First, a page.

Cop-Free AFSCME formed around the same time as SEIU Drop the Cops, a group within the Service Employees International Union that focused on expelling police from their own ranks, and No Cop Unions, a blanket coalition targeting the entire labor movement (full disclosure, I was also an active member of NCU during this period). Members of the International Alliance of Theatrical Stage Employees (IATSE) and the Screen Actors Guild —American Federation of Television and Radio Artists (SAG-AFTRA) circulated petitions calling on the AFL-CIO to sever its affiliation with cops. In June 2020, the King County Labor Council expelled the Seattle Police Officers Guild, noting that the cop union failed to meet the council’s requirement for its members to be “actively working to dismantle racism in their institution and society at large.” For a brief moment, much like the larger shift in public consciousness during the George Floyd uprisings that spurred nationwide calls for defunding the police, it felt like there was real momentum around the issue, but as new political crises continued to erupt and union leaders stalwartly refused to acknowledge members’ objections to sharing space with our own oppressors, the movement fell largely dormant. 

In 2021, though, after AFSCME released a statement celebrating National Police Week almost exactly one year after Floyd’s murder, Cop-Free AFSCME stirred back to life, and its members began planning for their next move. Over months of meetings, during which they honed their message and researched the convention process to increase the chances of their resolution making it to the floor, they prepared themselves for what they knew would be a losing but necessary battle. “We didn’t get any confirmation that it had been accepted as a resolution, so I was sort of worried that they would say, ‘Oh, it got lost in the mail,’ or something like that,” Krista told me. “We never expected the fight to end here, and we consider this a partial win, for the single reason that we actually got the resolution to the floor this year and every delegate had to see it.”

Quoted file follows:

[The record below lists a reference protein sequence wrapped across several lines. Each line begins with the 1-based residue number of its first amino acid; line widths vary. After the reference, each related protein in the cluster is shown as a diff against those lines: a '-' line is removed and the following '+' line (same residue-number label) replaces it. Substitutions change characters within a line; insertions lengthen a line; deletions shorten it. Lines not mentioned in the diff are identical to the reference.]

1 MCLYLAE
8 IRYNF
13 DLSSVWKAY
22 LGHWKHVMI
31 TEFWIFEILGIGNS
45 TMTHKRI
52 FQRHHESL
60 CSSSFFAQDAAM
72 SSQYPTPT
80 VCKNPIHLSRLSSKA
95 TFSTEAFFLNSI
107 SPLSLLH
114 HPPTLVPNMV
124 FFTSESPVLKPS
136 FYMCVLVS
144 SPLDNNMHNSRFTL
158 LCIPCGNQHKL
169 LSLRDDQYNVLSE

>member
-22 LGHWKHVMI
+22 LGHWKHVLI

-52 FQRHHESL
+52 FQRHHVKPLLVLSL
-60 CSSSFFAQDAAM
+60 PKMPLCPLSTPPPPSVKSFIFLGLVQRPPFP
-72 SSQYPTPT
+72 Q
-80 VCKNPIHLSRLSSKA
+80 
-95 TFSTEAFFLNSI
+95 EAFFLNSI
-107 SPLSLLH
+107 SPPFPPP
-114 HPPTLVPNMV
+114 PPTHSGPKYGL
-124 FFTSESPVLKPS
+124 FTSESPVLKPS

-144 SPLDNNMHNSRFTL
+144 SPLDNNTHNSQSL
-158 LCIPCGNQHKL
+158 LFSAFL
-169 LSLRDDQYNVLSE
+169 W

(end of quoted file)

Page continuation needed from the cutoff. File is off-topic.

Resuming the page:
When the resolution did come up, Krista told me she was caught by surprise. And as brutal as the reception to the resolution and her speech had been, she was thrilled that so many people came up to her afterwards to talk about it and to share contact information to keep organizing. It’s an encouraging development for those who wish to see police ejected from the labor movement, but we cannot hang all of our hopes on one group’s ability to pass one resolution; this is still just the beginning. Cop-Free AFSCME had made an impact, and forced a public conversation that many have long tried to avoid. “So, despite the boos, I’m invigorated, not demoralized, and we will never quit this fight. If they wanted to demoralize us—they failed,” she told me. And as one of her fellow delegates told me, “I guess we’ll see what happens at the next convention in Chicago 2024!”

AFSCME currently represents nearly 200,000 police and corrections officers.